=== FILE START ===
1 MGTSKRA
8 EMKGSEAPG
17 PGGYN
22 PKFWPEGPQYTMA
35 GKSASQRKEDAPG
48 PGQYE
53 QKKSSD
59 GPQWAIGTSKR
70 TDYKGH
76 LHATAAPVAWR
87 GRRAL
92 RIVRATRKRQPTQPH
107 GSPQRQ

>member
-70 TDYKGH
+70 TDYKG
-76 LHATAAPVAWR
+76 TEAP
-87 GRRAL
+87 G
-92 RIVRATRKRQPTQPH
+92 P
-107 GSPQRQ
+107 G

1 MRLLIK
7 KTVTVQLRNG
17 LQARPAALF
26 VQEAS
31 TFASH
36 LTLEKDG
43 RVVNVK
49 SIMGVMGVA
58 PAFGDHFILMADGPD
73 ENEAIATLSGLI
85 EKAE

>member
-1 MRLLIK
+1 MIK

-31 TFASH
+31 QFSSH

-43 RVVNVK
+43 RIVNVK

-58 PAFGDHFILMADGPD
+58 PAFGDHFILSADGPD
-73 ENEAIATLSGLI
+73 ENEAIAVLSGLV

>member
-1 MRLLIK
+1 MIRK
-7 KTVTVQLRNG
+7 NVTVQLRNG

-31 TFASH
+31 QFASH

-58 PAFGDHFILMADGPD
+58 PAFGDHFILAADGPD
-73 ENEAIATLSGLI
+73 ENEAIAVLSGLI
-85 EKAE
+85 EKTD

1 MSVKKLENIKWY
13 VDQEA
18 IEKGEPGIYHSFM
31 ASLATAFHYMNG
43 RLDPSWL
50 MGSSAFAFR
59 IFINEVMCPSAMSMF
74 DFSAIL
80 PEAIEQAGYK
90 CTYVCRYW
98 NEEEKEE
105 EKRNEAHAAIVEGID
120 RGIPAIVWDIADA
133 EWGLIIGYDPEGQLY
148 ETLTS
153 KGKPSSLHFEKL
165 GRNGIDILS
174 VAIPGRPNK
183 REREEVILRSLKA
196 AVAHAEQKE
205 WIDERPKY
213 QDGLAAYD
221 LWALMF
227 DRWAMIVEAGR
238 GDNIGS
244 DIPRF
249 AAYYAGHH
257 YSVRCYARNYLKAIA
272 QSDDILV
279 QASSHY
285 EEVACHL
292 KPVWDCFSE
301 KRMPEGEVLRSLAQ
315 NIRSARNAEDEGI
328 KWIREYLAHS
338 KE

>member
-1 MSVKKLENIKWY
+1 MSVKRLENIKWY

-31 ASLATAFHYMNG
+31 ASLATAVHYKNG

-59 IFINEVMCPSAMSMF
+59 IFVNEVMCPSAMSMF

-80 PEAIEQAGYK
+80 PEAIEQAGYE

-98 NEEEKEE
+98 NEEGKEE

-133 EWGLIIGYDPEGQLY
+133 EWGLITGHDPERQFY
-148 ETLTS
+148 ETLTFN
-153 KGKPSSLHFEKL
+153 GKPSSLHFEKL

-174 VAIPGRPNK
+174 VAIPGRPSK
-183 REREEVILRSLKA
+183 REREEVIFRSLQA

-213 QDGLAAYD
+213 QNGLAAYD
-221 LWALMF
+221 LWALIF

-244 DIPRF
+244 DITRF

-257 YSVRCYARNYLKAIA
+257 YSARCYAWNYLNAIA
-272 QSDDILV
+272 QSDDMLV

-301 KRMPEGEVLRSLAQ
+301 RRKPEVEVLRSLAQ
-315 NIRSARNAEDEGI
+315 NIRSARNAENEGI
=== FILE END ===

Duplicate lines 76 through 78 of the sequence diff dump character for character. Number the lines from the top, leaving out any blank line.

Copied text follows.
165 GRNGIDILS
174 VAIPGRPNK
183 REREEVILRSLKA